All that power is great if your hitting what you shoot at.
If your shooting a light 7mm that kicks the hell out of you your not going to shoot it as well as a 308 of the same weight.
I don't think that all that power is realy called for but the extra bump does help in a bind when the angles arn't the best. That is whay I shoot a 100lb bow for everything I hunt , do I need it ,,no not usualy but its their if I do have to take a head on or strait away shot at the bull of a lifetime.
Personaly , I think that in the correct hands that the 308 will do anything it asked of , it just happens to be a narrow field of hands , the extra power makes the group a little larger.
AGAIN , I ask the fellow that posted this
What ranges are you going to be shooting and what are you looking for your gun to do ?
Hell for all we know this guy might need a 338 Lapua !!
For the mule deer and elk rifle you mentioned,
I would buy a 7mm Mag and never look back.
Theres "NO" 308 Win that can give you the ballsitics that the 7mm Mag will give you in any bullet of the same weight.
If you ever entertain the thought of reaching out to medium longrange, the 7mm will do it much better.
If you used a custom bullet of 180 grs in the 7mm, it will have nearly a .700 BC.
The only bullet coming close to that in the 30 cal is the Sierra 240 gr MK with a .711 and that bullet just don't go fast enough from the the little 308 Win case to be a good choice. The best bullets in the 308 seems to be the 168gr to 175 gr and the BC of those bullets are very low compared to the 7mm 162gr, 168 gr or 180 gr.
My vote would be the 7mm mag for short range or medium longrange for mule deer or elk.
You really are talking apples and oranges, or chalk and cheese as they say here..A better comparison would be the 300 Win Mag/7 Rem Mag or 308 Win/7 x 57 Mauser..
The accolades of the 7mm is a good choice of bullets, good velocities for long distance, doesn't leave you for want..the cons are that it is a barrel burning round, is an overbore cartridge which is not very efficient in hunting length barrels.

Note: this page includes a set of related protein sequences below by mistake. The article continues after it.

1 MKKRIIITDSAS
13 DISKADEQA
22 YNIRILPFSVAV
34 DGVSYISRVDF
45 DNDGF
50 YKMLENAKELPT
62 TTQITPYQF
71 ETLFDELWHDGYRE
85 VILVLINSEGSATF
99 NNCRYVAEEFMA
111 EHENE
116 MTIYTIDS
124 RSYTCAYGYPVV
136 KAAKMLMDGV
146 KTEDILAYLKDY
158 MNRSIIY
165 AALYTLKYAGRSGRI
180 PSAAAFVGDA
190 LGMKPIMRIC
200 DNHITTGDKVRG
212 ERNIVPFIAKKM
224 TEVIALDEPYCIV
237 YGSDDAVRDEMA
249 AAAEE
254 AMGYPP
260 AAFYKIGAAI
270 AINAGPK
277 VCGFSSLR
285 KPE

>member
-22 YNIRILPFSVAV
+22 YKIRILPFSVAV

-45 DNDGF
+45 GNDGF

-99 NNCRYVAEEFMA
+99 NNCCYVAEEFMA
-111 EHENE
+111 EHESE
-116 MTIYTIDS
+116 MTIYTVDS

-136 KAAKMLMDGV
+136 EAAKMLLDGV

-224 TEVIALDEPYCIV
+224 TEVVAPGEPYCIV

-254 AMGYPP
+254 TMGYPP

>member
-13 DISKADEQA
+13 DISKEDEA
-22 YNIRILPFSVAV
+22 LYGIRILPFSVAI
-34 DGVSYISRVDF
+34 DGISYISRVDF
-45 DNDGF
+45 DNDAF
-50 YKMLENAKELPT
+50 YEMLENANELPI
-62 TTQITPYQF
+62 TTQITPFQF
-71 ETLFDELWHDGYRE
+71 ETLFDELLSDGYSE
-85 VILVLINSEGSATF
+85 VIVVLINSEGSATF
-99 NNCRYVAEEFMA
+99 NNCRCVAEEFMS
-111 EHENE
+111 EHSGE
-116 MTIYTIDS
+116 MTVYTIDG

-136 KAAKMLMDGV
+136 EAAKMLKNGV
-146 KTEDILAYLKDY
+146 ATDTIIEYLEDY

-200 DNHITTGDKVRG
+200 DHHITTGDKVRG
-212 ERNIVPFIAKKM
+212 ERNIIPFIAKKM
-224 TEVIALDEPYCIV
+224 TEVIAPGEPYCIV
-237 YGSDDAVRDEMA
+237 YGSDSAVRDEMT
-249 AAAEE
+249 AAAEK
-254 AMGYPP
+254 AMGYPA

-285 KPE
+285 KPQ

The .308 also includes a vast choice of bullets, velocity is ok but not stellar, accurate up to 800 yds, very stable, and it will shoot for many many years, not a barrel burner, cheap easy to find components, and lots of ballistic data...cons are it doesn't pack the punch of the larger 'magnum' 30 cal class..
I wouldn't hesitate to take either into the field, after any large north american game..Whatever you shoot, hit the range as much as you possibly can, know the rifle and where the bullet is going to strike..Shot placement is the name of the game...
Mr Jones, in response to your question: <BLOCKQUOTE><font size="1" face="Verdana, Helvetica, sans-serif">quote:</font><HR>AGAIN , I ask the fellow that posted this. What ranges are you going to be shooting and what are you looking for your gun to do ?<HR></BLOCKQUOTE>
To clarify from my original post about hunting Deer and Elk in Idaho and Wyoming, I'll add that ranges will generally be 200-350 yards. Longer than that would be under ideal conditions.
What do I want the gun to do:
1. Get a bullet out to these distances wth enough energy to kill what I aim at.
2. The rifle should be light enough to carry all day, yet not too light that the recoil is unmanageable.
It's an interesting discussion trying to balance the two and look at all options for a single rifle. Is there a perfect gun, I doubt it, but I do beleive that a particular rifle of given design matched with a good all around caliber to cover most circumstances is achievable.
Here's another scenario you might want to comment on, and was brought up by others, JR I believe.
I have narrowed the caliber down to the 7mm Rem. Mag or the .300 Win. Mag. Would you be kind enough to offer your advice on these two and your preference?
I appreciate your input